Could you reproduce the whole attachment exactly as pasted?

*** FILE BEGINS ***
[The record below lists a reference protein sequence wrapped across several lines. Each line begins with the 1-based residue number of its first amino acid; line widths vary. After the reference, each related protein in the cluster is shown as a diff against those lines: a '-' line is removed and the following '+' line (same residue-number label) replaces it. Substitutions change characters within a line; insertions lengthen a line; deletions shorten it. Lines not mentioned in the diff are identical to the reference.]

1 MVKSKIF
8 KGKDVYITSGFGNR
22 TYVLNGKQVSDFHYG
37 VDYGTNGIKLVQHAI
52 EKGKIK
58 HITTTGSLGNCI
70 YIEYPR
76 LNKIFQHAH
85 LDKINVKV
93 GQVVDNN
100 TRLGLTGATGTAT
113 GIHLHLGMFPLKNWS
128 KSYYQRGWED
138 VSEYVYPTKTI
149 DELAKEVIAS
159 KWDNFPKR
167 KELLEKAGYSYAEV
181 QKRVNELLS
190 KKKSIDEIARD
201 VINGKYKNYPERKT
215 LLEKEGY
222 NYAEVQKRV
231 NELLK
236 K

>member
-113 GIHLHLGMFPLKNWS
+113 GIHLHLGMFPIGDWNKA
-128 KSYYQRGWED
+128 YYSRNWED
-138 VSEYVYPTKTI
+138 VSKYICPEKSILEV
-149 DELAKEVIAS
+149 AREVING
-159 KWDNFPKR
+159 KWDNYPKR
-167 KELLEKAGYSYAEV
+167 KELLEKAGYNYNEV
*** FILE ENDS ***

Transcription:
[The record below lists a reference protein sequence wrapped across several lines. Each line begins with the 1-based residue number of its first amino acid; line widths vary. After the reference, each related protein in the cluster is shown as a diff against those lines: a '-' line is removed and the following '+' line (same residue-number label) replaces it. Substitutions change characters within a line; insertions lengthen a line; deletions shorten it. Lines not mentioned in the diff are identical to the reference.]

1 MVKSKIF
8 KGKDVYITSGFGNR
22 TYVLNGKQVSDFHYG
37 VDYGTNGIKLVQHAI
52 EKGKIK
58 HITTTGSLGNCI
70 YIEYPR
76 LNKIFQHAH
85 LDKINVKV
93 GQVVDNN
100 TRLGLTGATGTAT
113 GIHLHLGMFPLKNWS
128 KSYYQRGWED
138 VSEYVYPTKTI
149 DELAKEVIAS
159 KWDNFPKR
167 KELLEKAGYSYAEV
181 QKRVNELLS
190 KKKSIDEIARD
201 VINGKYKNYPERKT
215 LLEKEGY
222 NYAEVQKRV
231 NELLK
236 K

>member
-113 GIHLHLGMFPLKNWS
+113 GIHLHLGMFPIGDWNKA
-128 KSYYQRGWED
+128 YYSRNWED
-138 VSEYVYPTKTI
+138 VSKYICPEKSILEV
-149 DELAKEVIAS
+149 AREVING
-159 KWDNFPKR
+159 KWDNYPKR
-167 KELLEKAGYSYAEV
+167 KELLEKAGYNYNEV